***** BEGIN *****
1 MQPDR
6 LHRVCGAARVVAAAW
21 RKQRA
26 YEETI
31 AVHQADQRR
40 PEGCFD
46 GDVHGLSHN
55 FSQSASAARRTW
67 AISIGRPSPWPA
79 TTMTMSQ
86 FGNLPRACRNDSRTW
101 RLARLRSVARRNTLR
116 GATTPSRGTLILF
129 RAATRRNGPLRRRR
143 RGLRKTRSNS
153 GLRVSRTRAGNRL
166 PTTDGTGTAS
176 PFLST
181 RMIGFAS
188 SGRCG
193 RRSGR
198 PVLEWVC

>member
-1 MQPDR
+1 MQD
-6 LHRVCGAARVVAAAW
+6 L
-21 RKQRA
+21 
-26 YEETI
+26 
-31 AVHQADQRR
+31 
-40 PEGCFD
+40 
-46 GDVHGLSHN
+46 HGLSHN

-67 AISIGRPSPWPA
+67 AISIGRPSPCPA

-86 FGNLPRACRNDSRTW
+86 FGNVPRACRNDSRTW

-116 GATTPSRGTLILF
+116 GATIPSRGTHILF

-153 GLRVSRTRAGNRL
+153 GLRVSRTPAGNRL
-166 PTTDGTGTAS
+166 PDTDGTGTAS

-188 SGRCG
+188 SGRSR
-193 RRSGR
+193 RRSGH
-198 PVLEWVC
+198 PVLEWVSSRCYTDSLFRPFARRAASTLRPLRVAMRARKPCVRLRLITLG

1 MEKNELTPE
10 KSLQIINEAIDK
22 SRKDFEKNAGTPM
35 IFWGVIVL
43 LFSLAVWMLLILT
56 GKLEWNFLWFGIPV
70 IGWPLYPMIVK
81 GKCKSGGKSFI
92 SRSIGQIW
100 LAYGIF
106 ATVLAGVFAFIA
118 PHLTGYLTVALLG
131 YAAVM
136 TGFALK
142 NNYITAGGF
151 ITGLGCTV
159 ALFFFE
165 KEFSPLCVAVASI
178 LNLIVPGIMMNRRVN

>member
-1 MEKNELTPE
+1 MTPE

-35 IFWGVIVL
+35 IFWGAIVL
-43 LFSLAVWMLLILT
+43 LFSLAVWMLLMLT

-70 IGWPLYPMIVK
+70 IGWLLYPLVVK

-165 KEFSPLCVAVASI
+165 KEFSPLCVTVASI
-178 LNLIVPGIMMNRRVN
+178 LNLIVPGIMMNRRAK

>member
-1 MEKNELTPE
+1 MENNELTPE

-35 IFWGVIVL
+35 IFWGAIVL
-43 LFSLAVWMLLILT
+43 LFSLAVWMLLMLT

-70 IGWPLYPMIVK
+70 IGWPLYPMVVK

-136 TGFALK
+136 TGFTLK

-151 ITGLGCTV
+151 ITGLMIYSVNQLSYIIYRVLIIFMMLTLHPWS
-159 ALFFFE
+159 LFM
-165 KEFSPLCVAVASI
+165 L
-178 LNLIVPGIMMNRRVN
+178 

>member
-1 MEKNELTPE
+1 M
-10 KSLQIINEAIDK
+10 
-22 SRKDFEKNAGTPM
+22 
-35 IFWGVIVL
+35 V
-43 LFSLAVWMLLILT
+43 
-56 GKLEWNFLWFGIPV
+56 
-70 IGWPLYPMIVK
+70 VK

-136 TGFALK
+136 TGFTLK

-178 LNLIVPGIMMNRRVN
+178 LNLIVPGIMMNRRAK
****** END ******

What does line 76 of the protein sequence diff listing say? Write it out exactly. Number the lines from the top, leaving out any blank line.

-35 IFWGVIVL